As it stands, Enterprise Capital Partners is Fred’s Company, was signed on to be Cambridge Health Solutions primary Sales/Marketing partner. Fred is running Enterprise (I will be advising) to diversify our business. Anything I am working as well will be transferred to Enterprise. The reason we did this is we want to keep the sales companies and solutions companies separate for a bevy of reasons, of which primarily is we eventually will be become a lab and CLIA regulations are strict on doing internal sales out of your own lab, etc. 

We are seeking $50k to basically get in house marketing materials, call centers, and hire a few internal representatives to help support the sales and operations. 

The business is there, we are about 45 days out from getting any payments in significance form the lab. We just recently signed on PC Medical Mgmt, LLC out of Farmington, that has over 20 reps and 750 accounts. Since they are primarily a blood and medical services lab, they figure about 80% of their accounts do not have PGx or Chronic Care solutions. We are meeting with their top 2 reps on Thursday and they are very excited about the opportunities as this futher solidifies why we need a short money raise. 

Let me know what you think as the terms we are offering are a 10% annual interest payment paid monthly as well as a preference payment of 10% (see spreadsheet for formula). If you know someone we need to talk to or think this has legs, I would love to work something out with you. 

For the record, PC Medical Mgmt, LLC is not registered as a Michigan corporation, and I could not find any trace of a company with that name in Farmington, Michigan.

In 2015, Paganes was briefly involved with a clinical testing lab rep business venture, Clinical Testing Corp. Paganes’ former hedge fund associate, Robert Buckhannon, was the firm’s Executive Vice President of New Business Development for this Nevada-based company. Clinical Testing Corp was incorporated on October 28, 2014 by John Rittenour. When the company’s website launched shortly days later, it boasted Clinical Testing Corp had already provided "outsourced services to thousands of customers from most healthcare disciplines, including nearly all the largest pharmaceutical, biopharmaceutical, and chemical companies in the world."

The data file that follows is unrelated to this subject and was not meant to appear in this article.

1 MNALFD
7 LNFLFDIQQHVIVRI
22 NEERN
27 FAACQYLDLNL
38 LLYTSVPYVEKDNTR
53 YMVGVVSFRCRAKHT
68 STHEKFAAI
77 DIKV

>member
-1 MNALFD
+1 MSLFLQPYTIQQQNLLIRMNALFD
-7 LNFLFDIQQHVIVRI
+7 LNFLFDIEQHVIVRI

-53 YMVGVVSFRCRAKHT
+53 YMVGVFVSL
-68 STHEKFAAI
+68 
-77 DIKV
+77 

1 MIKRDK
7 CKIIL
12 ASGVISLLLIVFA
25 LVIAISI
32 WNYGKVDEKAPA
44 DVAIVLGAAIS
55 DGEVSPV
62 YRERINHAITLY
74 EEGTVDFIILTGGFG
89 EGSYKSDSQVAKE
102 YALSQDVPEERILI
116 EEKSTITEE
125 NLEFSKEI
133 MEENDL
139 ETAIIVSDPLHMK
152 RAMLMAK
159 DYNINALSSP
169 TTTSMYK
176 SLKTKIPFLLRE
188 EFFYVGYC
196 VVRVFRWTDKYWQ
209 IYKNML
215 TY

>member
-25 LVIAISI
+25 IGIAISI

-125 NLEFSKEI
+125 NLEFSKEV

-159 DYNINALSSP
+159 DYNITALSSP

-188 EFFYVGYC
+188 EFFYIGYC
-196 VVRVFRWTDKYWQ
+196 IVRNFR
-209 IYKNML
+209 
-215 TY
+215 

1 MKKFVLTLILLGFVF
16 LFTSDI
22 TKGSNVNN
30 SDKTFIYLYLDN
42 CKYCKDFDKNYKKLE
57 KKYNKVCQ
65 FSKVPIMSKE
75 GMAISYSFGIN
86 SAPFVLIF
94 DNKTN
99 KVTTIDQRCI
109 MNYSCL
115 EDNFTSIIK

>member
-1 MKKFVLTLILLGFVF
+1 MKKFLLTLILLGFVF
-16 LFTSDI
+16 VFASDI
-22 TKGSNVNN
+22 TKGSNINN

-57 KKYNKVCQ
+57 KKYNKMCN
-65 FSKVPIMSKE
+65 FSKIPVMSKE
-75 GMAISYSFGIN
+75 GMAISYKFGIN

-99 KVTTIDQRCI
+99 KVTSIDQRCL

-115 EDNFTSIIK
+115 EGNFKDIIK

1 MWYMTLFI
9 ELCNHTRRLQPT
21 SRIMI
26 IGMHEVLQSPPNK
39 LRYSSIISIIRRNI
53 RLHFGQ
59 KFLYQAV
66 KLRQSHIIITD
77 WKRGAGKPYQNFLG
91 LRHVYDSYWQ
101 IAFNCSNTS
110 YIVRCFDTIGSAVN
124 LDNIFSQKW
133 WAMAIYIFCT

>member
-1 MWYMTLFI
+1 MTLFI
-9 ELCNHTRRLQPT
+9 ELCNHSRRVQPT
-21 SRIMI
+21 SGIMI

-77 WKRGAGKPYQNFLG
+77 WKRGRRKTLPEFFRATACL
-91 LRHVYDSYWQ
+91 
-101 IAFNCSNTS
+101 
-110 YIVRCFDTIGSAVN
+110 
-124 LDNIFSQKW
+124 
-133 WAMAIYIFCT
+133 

On June 9, 2015, Buckhannon (while he was supposedly flying around the country training Clinical Testing Corp sales people) formed Phoenician Medical LLC as a Delaware corporation, later forming Phoenician Medical LLC in Florida on July 17, 2015 under a “foreign limited liability corporation” status. 

The company’s status was revoked on September 26, 2016 for failing to file an annual report. 

However, Buckhannon had teamed up with another hedge fund associate, Zia Shlaimoun, to create and launch Goldstar Laboratories, LLC. On July 20, 2015, a new venture, Goldstar Laboratories, was formed as a Delaware corporation. 

Paganes used Goldstar Laboratories’ reference lab facilities to process some of his tests. 

Between October 29, 2015-February 6, 2016, six more "Goldstar" entities were formed: Florida, Michigan, Ohio, Missouri, Dayton and Texas. 

Paganes began operating under the name Cambridge Health and Medical Sales, LLC after August 27, 2015. A Michigan attorney, Craig Aronoff, was Paganes’ business partner and registered agent. 

In April 2017, Aronoff joined the Cannabis Legal Group, a Royal Oak, Michigan, law practice that bills itself as the home of Michigan's top marijuana attorneys. (It is unclear whether Aronoff is advising Paganes or Buckhannon.)


Lacking an online presence, it's impossible to determine if Buckhannon and Paganes have done their OSHA compliance, including production of material safety data sheets for the chemicals used in the product.  And although the MicroCann Craigslist post boasted the product delivers a “20-40% bud yield increase”, Buckhannon and Paganes did not document substantiation for that claim.

In addition, although the label lists additional products in the MicroCann line (for example, MicroCann grow kits and Clone Booster), there's no way to purchase cannabis capitalists Buckhannon and Paganes' wonder product except through a seedy Craigslist post.

I guess, like this duo's soon-to-be-pitched investment opportunity of a lifetime, it's on a “weed-to-know” basis.